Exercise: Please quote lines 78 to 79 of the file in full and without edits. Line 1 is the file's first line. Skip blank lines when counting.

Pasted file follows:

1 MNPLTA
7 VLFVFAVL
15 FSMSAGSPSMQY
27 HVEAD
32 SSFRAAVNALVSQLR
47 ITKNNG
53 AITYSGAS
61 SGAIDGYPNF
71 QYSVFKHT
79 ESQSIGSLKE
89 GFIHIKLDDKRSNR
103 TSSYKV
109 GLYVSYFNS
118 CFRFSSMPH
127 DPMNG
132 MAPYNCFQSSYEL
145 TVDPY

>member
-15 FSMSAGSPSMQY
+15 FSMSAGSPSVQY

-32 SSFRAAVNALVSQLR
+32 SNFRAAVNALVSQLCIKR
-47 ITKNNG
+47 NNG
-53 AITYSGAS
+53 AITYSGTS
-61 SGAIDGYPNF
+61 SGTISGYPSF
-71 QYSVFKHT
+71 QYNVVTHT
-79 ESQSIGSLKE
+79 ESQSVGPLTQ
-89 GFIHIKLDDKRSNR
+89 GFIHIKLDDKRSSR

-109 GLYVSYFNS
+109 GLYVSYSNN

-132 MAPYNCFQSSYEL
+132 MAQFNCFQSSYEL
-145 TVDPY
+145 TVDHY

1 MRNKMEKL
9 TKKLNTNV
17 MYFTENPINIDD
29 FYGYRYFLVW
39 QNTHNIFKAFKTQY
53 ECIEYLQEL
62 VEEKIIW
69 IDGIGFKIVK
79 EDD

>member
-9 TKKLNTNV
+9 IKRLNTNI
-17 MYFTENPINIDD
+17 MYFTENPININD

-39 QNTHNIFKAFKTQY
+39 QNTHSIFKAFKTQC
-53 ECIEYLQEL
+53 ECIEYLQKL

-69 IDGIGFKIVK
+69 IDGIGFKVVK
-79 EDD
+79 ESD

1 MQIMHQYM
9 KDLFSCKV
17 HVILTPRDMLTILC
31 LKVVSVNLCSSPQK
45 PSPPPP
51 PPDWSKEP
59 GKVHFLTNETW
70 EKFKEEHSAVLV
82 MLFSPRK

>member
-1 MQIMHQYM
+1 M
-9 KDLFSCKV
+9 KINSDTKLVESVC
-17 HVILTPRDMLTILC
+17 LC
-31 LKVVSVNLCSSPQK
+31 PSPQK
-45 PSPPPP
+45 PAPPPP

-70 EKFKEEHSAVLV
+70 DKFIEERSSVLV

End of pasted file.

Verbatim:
+17 LC
-31 LKVVSVNLCSSPQK